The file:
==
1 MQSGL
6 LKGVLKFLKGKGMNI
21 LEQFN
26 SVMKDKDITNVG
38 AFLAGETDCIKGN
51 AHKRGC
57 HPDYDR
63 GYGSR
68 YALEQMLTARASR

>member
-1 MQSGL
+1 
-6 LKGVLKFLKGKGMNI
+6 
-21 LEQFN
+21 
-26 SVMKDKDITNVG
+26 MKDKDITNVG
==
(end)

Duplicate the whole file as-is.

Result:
1 MQSGL
6 LKGVLKFLKGKGMNI
21 LEQFN
26 SVMKDKDITNVG
38 AFLAGETDCIKGN
51 AHKRGC
57 HPDYDR
63 GYGSR
68 YALEQMLTARASR

>member
-1 MQSGL
+1 
-6 LKGVLKFLKGKGMNI
+6 
-21 LEQFN
+21 
-26 SVMKDKDITNVG
+26 MKDKDITNVG